LONDON (Reuters) - Signs of expanded state-on-state spying by rising powers like China and India may prompt a more vigorous response from the West, provided its espionage agencies can juggle resources already strained by counter-terrorism work.
In the decade since the September 11, 2001, attacks, Western governments have devoted much energy to scouring remote tribal areas of Afghanistan, Yemen and Somalia as well as increasing surveillance of their own populations.
While that will continue, experts say Western espionage agencies may look closer at the decision-making and military and cyber might of rival powers such as Russia and China, with the latter in particular seen as more assertive than ever before.
Proving what is happening in such a secret world is difficult, but some ex-spies see clear shifts ahead.
“In a way, the requirement has always been there, but I think it will become more important as the new emerging powers have greater influence,” Nigel Inkster, a former assistant chief of Britain’s Secret Intelligence Service (MI6), told Reuters.
“Some of these areas have been relatively under-populated because of the need to focus so much on transnational terrorism.”
While direct conflict between emerging powers and Western states is likely to be rare, competition — and occasional confrontation — is bound to heat up in areas ranging from currency policy to industrial espionage and cyber warfare.
Emerging powers are believed to be increasing spying on the West in a way not seen since the Cold War, targeting commercial as well as state secrets. But not without setbacks.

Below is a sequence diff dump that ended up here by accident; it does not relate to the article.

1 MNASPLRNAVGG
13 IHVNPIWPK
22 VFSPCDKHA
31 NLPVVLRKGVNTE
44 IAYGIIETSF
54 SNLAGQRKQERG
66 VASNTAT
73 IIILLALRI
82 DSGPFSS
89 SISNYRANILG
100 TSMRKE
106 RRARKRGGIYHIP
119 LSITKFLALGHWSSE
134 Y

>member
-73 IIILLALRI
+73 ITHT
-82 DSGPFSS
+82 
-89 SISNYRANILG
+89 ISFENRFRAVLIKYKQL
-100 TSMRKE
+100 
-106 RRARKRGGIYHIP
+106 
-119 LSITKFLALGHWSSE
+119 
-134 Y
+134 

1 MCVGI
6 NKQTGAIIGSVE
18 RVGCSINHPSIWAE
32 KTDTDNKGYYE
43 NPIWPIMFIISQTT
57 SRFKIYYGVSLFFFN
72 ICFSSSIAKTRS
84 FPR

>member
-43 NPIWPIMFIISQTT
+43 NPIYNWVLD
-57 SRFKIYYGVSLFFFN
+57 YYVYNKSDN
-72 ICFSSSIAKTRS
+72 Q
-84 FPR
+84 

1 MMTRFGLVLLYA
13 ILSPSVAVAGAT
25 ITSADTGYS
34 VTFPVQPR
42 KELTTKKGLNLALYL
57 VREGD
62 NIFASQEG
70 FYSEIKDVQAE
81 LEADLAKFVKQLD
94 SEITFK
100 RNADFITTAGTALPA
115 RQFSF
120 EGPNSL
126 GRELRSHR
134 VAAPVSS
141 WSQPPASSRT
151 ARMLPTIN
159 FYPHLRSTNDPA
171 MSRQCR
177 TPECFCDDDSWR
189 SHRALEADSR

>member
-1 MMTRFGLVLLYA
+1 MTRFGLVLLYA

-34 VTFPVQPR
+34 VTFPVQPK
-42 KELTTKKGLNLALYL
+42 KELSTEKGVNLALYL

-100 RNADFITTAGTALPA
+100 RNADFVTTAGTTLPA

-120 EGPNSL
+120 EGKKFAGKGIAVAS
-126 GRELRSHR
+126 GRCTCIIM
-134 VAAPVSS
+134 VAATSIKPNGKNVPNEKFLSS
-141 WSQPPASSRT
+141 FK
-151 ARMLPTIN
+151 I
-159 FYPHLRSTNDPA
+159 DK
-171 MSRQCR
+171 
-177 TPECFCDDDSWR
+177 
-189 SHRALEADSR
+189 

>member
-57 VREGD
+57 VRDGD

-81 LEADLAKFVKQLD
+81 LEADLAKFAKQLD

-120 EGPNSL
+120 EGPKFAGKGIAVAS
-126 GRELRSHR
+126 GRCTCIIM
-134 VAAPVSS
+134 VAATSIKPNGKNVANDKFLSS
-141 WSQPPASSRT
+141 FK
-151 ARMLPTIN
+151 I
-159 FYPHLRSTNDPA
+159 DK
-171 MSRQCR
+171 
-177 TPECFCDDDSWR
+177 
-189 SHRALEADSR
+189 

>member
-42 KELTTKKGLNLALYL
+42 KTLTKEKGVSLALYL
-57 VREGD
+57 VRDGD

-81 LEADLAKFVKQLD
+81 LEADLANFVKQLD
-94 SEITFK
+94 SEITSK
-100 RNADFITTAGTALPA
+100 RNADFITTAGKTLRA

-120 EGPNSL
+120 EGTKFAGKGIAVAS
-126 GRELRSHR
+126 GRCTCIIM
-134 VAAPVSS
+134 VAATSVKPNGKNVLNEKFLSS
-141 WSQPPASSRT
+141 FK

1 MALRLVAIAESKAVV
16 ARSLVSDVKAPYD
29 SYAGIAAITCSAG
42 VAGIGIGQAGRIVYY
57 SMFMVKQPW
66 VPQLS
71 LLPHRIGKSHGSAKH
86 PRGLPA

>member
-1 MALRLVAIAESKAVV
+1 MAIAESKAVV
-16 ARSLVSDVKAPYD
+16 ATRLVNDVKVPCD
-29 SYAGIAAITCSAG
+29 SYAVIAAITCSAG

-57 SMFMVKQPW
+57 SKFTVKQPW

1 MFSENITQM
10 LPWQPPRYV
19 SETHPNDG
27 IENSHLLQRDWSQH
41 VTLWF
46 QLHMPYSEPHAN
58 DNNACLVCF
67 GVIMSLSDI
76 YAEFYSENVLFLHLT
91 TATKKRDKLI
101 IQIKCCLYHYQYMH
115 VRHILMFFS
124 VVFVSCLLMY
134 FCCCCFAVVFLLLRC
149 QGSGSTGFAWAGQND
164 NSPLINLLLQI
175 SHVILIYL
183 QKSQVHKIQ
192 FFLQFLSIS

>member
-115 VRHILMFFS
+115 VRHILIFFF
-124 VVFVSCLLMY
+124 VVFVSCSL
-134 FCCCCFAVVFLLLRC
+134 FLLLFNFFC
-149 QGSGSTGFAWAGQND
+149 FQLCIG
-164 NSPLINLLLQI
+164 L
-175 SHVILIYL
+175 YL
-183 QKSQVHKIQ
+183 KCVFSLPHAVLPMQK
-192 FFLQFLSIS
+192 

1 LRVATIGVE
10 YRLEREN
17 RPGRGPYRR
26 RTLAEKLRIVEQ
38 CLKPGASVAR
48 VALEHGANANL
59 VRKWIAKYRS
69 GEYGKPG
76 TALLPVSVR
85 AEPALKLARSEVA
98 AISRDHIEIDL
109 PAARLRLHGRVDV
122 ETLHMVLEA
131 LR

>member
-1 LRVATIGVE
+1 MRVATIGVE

President Dmitry Medvedev told Russia’s once mighty spy agency on Friday to put its house in order after a spymaster betrayed a network of agents to the United States in one of Russia’s most serious intelligence failures in decades.
Fred Burton, a former U.S. counter-terrorism agent who is now vice president of political risk consultancy Stratfor, says the United States has already begun redeploying FBI resources back towards counter-espionage from anti-terrorism.
“It’s a huge challenge for Western intelligence services,” he said earlier this year. “For the last 10 years they’ve been focussed on counter-terrorism, Iraq and Afghanistan. Will that focus move back? I think it will. The question is how much.”
Among signs of a shift in priorities cited by experts is a November 3 Pentagon announcement that the U.S. military’s Cyber Command, responsible for shielding 15,000 military computer networks from intruders, had become fully operational.
Another is an announcement in an October 19 British military spending review of a 650-million-pound national cyber security programme — a notable increase in spending in a priority-setting exercise that slashed spending overall.
“What the Americans and British are too polite to say is that an awful lot of the drivers for these cyber ventures come from China, whether the specific threat be China’s government or its people,” said UK intelligence analyst Richard Aldrich.